It wasn’t the first time Moore was dumped this year, as she confirmed last month Sony Music cut ties with her.
One of the most accomplished players over the last decade instead chose to tell his farewell tale at a single tournament and leave it at that.“I think I wanted a chance to say goodbye,” Roddick told reporters Thursday of his decision.
“If I do run into some emotions tomorrow or in four days or however long, I don't want people to think I'm a little unstable, or more unstable.
The atmosphere is meant to be electric, as the battle could be Roddick’s final here—the final of his career.
But should he produce one more night of magic at the Open, he’ll survive one more day, one more time.
The next day, however, he lost in two sets to a lower-ranked player. Another voice in his ear telling him his time had come.
What Roddick could have done (and many tennis players have done before him) was let himself play as long as his body allowed.
For nearly 15 years, it’s been about perfecting his jaw-dropping serve, hitting it at just the right point of his toss for sickening speed. Open in New York, the timing for Roddick wasn’t about his tennis, but more about his body, his mentality, his drive, his motivation and—above everything else—his career.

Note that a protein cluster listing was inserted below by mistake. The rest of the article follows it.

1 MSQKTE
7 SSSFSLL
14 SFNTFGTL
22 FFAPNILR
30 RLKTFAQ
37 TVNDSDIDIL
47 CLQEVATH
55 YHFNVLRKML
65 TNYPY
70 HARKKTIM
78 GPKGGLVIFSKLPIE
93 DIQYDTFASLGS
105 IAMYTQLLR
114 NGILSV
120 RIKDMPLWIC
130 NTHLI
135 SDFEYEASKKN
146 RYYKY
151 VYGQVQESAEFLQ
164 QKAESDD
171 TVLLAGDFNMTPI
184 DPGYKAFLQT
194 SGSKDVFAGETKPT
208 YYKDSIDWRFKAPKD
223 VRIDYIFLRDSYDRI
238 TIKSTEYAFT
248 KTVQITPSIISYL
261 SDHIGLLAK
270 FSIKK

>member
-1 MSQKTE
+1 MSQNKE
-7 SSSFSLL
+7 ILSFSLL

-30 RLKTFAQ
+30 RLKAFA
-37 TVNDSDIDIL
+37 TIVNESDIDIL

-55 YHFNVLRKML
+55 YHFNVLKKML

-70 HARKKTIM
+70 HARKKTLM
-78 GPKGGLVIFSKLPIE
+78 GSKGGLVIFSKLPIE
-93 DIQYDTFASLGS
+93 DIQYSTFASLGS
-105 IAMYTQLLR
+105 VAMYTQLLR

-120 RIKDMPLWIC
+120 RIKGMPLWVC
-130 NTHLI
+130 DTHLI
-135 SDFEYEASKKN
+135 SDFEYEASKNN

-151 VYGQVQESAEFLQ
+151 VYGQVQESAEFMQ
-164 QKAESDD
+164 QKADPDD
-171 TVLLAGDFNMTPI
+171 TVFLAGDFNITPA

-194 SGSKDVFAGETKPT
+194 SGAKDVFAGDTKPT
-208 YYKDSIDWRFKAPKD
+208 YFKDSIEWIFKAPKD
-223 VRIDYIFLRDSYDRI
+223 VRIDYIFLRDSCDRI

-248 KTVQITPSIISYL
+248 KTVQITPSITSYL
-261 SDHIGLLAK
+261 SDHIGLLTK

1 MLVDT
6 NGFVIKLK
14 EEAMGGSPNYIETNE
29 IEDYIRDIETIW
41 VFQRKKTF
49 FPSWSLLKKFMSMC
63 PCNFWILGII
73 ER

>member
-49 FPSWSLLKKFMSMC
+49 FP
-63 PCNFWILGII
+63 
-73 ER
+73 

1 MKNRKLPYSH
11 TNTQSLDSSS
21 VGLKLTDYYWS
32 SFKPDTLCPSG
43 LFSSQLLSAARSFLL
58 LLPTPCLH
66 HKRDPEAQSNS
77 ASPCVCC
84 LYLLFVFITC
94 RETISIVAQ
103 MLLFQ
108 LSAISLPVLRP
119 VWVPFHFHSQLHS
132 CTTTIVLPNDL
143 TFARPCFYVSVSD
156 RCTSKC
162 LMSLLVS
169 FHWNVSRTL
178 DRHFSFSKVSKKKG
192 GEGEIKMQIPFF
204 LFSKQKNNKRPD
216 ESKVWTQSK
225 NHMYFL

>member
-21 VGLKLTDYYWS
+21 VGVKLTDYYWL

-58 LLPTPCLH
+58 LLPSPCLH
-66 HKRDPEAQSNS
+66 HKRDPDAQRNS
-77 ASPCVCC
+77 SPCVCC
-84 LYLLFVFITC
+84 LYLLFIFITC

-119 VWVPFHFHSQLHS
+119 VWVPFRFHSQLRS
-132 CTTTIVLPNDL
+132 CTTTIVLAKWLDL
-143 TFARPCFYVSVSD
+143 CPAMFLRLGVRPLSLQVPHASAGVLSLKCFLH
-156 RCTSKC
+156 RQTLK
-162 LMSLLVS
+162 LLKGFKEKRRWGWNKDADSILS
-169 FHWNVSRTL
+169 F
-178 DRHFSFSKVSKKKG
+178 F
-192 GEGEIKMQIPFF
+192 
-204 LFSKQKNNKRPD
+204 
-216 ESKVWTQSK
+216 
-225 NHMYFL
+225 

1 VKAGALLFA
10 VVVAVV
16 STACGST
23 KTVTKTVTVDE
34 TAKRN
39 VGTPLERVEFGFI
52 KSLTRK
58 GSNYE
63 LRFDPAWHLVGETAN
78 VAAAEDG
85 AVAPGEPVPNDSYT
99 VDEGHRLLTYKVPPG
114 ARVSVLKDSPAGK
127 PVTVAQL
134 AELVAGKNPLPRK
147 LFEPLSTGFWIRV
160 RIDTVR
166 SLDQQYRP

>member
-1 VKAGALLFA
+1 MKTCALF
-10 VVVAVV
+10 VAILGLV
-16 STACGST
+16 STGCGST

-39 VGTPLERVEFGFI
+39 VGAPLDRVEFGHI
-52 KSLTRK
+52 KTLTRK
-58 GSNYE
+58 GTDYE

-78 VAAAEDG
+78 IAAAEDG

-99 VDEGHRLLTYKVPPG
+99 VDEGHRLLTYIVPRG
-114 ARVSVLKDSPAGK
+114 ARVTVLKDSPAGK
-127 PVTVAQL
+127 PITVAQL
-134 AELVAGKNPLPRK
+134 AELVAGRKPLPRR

Or nailing a whizzing forehand exactly at the right moment to leave his opponent dumbfounded across the net. He announced he’ll retire at the end of the tournament. A well-known tennis writer had written on Twitter that an impromptu press conference would be held to celebrate Roddick’s 30thbirthday, which was also Thursday, and that there would perhaps be cake and singing. And for Roddick, there will be no swan song, no tour of the world’s tennis hotspots for a long farewell.
He could have hobbled toward 40th in the rankings and then closer to 60th, toiling away with the dream, the hope, that one day he could claim glory once again.
It is a path that many take, but one that didn't suit the proud Austin, Texas, native.
The 30-year-old’s results this year had mapped the story for his exit long in advance. His most memorable of those matches for American sports fans was perhaps his 2003 U. Open, when, as a fresh-faced 21-year-old, he won his first and only Grand Slam, saving match points in the semifinals and clutching his hat with disbelief as the New York crowd exploded with celebration. Roddick was the golden boy coming on the heels of America’s golden generation.